JAKARTA (Reuters) - Indonesia’s government will temporarily halt all land reclamation in north Jakarta until regulatory and environmental conditions are met, a senior cabinet minister said on Monday.
A mega project involving 17 artificial islands off the northern coasts of the Indonesian capital has been dogged by bureaucratic wrangling, a bribery probe by the nation’s anti-corruption agency and opposition from environmentalists.
The central government and the Jakarta governor had previously clashed over who has the authority to issue permits for the project. Some fishermen also staged a protest over the weekend, claiming the project was reducing their catch.
Construction will now be suspended and a joint committee will be formed to look into the issues, Rizal Ramli, Indonesia’s coordinating minister for maritime affairs, told reporters.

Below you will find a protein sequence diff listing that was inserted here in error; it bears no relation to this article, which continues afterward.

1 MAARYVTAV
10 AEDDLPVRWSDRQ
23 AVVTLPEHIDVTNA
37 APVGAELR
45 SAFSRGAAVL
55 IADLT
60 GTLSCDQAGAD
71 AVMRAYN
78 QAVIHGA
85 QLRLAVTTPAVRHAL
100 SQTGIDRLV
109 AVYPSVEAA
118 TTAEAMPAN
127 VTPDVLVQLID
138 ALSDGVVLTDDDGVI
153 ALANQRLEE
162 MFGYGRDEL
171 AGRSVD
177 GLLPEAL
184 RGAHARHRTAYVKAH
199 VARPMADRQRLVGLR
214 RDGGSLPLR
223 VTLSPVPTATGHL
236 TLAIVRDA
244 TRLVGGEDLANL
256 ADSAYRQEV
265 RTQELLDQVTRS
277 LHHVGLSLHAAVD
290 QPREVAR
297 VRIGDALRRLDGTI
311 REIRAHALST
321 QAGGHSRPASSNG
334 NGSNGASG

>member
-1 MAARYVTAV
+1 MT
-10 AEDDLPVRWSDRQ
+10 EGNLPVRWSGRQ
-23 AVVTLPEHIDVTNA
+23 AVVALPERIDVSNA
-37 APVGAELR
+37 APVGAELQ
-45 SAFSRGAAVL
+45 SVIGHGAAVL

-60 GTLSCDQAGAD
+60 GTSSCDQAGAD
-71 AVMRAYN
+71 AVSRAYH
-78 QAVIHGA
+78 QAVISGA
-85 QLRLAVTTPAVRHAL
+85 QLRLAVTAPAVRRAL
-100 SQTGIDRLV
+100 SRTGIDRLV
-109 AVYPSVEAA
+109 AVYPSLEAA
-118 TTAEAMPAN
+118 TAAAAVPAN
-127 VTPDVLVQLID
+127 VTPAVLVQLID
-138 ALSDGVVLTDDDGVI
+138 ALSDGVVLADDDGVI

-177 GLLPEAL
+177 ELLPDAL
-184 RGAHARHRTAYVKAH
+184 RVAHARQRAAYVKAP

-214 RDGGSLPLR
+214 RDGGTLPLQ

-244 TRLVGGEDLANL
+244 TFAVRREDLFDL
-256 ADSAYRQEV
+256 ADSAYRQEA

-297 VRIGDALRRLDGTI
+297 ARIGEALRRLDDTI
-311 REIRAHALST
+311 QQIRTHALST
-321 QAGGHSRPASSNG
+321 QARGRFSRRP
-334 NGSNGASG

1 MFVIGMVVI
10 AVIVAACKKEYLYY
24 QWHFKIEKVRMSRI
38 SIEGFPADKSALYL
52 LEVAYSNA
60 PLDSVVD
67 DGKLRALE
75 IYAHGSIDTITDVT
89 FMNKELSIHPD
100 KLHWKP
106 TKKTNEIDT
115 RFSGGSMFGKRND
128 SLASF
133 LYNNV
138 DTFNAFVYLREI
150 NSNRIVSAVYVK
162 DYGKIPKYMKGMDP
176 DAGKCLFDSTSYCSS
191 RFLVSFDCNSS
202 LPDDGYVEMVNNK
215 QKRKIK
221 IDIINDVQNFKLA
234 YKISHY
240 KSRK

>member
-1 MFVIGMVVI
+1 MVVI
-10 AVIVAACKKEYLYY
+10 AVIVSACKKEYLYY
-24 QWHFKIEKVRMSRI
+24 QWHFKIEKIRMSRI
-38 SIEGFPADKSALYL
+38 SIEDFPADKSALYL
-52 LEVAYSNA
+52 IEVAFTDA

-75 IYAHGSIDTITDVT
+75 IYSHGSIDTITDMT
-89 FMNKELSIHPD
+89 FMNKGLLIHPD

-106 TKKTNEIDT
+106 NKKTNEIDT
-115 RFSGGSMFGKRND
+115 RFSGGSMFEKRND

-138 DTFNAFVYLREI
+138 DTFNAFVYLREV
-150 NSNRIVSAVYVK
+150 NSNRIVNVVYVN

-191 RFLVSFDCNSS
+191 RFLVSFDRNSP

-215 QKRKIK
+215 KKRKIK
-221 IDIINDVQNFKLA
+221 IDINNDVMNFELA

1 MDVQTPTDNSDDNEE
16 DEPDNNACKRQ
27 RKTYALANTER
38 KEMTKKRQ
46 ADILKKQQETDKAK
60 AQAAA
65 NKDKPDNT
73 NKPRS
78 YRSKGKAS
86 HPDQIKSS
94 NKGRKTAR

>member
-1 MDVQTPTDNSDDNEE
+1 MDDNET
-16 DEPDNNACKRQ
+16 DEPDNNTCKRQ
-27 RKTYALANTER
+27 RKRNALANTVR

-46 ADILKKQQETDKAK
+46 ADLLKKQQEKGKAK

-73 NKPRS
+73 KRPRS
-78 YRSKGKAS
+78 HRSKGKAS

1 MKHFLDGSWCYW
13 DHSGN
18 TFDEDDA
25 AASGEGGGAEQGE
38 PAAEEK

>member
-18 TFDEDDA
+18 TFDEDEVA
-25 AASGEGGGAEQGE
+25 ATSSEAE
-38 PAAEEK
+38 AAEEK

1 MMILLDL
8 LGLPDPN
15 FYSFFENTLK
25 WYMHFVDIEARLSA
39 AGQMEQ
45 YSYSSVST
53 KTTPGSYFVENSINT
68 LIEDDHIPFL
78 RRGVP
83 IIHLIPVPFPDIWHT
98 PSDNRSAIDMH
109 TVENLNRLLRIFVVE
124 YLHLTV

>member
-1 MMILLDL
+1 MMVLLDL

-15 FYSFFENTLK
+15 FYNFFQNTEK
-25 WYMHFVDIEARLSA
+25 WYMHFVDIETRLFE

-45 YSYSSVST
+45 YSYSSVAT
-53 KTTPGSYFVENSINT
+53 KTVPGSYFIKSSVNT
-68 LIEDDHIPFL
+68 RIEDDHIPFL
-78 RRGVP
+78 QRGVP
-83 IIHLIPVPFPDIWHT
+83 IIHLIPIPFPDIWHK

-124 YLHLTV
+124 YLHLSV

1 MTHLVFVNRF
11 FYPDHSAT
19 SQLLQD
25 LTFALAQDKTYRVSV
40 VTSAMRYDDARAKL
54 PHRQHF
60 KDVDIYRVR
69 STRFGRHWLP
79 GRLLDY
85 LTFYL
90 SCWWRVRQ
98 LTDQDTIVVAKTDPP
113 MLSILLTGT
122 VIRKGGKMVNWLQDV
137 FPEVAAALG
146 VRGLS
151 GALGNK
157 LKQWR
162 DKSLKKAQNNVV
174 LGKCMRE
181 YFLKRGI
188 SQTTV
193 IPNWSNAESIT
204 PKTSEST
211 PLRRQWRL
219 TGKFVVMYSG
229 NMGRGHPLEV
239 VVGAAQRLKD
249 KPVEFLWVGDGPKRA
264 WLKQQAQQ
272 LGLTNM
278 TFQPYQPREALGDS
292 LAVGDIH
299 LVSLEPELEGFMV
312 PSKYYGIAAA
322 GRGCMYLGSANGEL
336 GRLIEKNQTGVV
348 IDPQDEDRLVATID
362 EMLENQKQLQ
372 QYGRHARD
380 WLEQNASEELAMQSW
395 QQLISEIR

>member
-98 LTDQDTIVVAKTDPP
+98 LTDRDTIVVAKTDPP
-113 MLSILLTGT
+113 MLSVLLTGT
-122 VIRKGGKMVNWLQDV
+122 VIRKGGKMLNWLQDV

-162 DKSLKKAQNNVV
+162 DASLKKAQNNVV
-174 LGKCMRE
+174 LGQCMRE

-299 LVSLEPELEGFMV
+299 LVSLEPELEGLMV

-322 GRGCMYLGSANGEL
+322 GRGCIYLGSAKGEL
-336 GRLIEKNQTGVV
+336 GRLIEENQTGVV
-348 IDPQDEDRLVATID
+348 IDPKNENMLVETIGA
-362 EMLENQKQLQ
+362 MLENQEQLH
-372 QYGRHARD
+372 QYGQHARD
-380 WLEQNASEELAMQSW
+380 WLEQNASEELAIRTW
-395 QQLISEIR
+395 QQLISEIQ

“In analyzing, discussing and resolving this problem, we cannot be too emotional,” he said, flanked by Jakarta Governor Basuki Tjahaja Purnama and Indonesian Environment Minister Siti Nurbaya at a joint press conference.
The decision could delay Indonesian property developer PT Agung Podomoro Land’s multi-billion-dollar project called Pluit City, which was set to comprise apartments, offices and shopping malls on parts of the artificial land.
Earlier this month, Agung Podomoro executive Ariesman Widjaja was named a suspect by Indonesia’s Corruption Eradication Commision (KPK) for allegedly bribing a member of the Jakarta provincial assembly to influence the regulation for the land reclamation.
As of Monday’s close, Agung Podomoro shares were down around 13 percent since the KPK’s announcement.
Agung Podomoro is assessing the government’s decision to suspend the reclamation, Corporate Secretary Justini Omas said. “We will be cooperative and we will obey all the government’s policies when doing business, including reclamation,” Omas said.
A presidential spokesman declined to comment on the reclamation project, deferring questions to the ministries.
Reporting by Eveline Danubrata; Additional reporting by Bernadette Christina Munthe, Cindy Silviana and Jakarta bureau; Editing by Keith Weir and Tom Hogue